Fitness Tips from Three Olympic Coaches (cont.)
"You not only have to take special care to warm up before you begin the activity itself, but you also have to put a limit on how long you participate, particularly the first few times out on the field, the sand, or the court," says Selznick, who has personally trained more than 160 international sports professionals including 25 Olympians.
As Selznick explains, when fatigue comes into play, you reduce the body's ability to withstand impact. And this, he says, sets the stage for injury.
Olympic gold medal winner Kerri Walsh agrees. "Even being less active for a month can make a difference. If you haven't been physically active for a few months or more you have to be prepared to experience some fatigue -- maybe sooner than you realize," says Walsh.
If you continue to press on too hard, says Selznick, disaster is bound to occur.
"Fatigue doesn't affect joints, it affects muscles, but if muscles aren't strong your joints take the brunt of the force -- and something has to give," says Selznick. That something, he says, can be a bone, tendon, or ligament. And it could mean a summer on the bleachers instead of on the field.
If you do get injured, Walsh says stop activity immediately and take care of the problem.
"Don't try to push through. If you are injured, listen to your body and stop, or you risk making whatever happens a lot worse," says Walsh.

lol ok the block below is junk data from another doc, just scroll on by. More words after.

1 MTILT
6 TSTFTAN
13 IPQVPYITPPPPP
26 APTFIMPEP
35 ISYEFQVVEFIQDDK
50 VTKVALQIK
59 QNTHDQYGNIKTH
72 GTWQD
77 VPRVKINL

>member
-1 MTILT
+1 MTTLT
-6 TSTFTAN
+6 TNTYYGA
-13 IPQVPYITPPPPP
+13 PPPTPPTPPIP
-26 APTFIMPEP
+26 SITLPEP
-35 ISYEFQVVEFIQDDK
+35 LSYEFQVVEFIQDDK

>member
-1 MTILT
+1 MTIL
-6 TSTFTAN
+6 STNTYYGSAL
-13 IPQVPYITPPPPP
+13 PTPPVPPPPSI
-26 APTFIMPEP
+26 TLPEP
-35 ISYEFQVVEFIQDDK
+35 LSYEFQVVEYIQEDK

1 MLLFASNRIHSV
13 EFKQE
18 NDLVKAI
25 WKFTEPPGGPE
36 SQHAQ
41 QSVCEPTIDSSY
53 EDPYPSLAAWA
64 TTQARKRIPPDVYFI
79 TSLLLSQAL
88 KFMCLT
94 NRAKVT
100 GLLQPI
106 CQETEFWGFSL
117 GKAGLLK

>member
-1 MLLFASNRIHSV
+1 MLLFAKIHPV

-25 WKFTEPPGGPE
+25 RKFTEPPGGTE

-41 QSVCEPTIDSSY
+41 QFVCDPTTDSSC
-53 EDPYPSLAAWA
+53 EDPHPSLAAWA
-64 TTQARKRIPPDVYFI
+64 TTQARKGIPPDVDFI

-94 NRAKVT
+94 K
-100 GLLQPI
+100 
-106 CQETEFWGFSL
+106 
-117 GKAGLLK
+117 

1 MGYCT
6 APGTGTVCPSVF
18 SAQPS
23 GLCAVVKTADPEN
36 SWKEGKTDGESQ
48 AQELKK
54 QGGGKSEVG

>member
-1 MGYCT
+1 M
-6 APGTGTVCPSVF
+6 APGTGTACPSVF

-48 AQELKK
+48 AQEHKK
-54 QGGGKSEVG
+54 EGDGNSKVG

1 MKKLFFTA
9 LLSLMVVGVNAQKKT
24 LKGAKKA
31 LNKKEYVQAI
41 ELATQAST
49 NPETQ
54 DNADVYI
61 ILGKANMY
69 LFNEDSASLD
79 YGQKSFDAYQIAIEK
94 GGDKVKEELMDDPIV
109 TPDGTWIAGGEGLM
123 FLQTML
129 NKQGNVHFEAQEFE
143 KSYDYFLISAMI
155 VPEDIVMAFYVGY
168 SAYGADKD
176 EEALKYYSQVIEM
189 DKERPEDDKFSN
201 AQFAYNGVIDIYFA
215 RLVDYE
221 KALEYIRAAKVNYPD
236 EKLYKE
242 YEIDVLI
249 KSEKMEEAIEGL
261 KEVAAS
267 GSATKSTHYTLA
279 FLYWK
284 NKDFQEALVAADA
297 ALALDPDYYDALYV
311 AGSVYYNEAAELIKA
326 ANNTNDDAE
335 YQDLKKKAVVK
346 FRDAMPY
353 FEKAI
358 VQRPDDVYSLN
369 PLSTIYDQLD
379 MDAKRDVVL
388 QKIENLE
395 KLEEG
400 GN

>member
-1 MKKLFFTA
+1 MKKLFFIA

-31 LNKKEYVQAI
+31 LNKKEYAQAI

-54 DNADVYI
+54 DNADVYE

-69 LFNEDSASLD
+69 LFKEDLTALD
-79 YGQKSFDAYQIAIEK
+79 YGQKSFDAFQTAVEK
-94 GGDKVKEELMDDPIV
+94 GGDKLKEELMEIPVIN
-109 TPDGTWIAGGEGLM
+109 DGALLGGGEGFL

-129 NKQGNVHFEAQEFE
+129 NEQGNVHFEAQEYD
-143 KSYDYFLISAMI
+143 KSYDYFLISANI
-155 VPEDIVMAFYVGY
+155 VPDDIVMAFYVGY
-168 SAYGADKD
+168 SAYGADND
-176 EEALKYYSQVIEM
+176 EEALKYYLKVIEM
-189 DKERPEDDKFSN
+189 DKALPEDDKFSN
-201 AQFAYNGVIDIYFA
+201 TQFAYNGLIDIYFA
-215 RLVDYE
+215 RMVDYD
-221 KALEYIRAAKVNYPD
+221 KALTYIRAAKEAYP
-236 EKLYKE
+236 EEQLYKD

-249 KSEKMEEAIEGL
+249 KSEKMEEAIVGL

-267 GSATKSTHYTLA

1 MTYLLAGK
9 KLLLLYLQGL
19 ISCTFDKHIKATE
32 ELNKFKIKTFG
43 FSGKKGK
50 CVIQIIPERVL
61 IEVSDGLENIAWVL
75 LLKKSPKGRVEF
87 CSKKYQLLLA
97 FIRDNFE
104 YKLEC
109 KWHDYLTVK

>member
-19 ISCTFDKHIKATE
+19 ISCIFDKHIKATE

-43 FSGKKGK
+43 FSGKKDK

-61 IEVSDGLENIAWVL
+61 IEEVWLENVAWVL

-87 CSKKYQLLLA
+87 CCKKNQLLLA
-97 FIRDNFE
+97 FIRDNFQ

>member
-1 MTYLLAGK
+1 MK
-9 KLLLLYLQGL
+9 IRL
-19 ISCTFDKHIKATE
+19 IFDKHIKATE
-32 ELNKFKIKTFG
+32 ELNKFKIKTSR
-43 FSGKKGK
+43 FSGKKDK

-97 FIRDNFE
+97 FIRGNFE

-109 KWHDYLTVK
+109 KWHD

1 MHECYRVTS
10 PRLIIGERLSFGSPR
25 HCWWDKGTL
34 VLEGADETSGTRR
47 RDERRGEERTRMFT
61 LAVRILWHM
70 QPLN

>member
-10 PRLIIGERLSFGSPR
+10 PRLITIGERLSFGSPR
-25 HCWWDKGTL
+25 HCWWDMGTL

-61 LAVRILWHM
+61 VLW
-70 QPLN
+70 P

Getting Your Body in Olympic Shape
To help avoid playtime injuries and keep their toned bodies in medal-winning shape, our three Olympians tell WebMD they frequently perform a system of exercises known as plyometrics. These are body movements based on the principle that short muscle contraction is stronger if it immediately follows a lengthening contraction. The end result, they say, is the muscle is able to store more elastic energy -- and that means fewer injuries.
Their regular workouts also involve a form of resistance training known as "fast twitch" -- which actually refers to the muscle fibers that contract the quickest and generate the most power.
"It's resistance going both down and up and it works on your core strength. It's all done on rehabilitation machines and as hard as you push the machine, that's as hard as it pushes you back," says Walsh.
But for those of us just a little less active in our sporting life, each Olympian suggests frequent workouts with a yoga or medicine ball for overall strength training that can benefit you in almost any sport.
"It improves core strength and balance. And this can be beneficial no matter what activity you're doing," says Walsh.
While workouts help tone the body, each medal winner also tells WebMD that diet plays an integral role in maintaining their muscle stamina, particularly in warm-weather competitions. Surprisingly, however, each of the Olympic athletes has a radically different way of jet-fueling her ability.
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